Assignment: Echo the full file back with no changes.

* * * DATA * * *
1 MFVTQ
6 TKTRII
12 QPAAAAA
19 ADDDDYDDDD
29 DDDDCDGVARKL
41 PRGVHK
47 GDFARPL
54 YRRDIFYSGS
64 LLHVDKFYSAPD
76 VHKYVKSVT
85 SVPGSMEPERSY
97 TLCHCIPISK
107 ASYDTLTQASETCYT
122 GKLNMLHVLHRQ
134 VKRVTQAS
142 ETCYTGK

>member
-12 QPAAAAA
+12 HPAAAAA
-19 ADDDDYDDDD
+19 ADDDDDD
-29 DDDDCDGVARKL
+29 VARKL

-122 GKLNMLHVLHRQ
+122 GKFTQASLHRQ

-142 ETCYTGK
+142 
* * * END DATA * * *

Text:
1 MFVTQ
6 TKTRII
12 QPAAAAA
19 ADDDDYDDDD
29 DDDDCDGVARKL
41 PRGVHK
47 GDFARPL
54 YRRDIFYSGS
64 LLHVDKFYSAPD
76 VHKYVKSVT
85 SVPGSMEPERSY
97 TLCHCIPISK
107 ASYDTLTQASETCYT
122 GKLNMLHVLHRQ
134 VKRVTQAS
142 ETCYTGK

>member
-12 QPAAAAA
+12 HPAAAAA
-19 ADDDDYDDDD
+19 ADDDDDD
-29 DDDDCDGVARKL
+29 VARKL

-122 GKLNMLHVLHRQ
+122 GKFTQASLHRQ

-142 ETCYTGK
+142 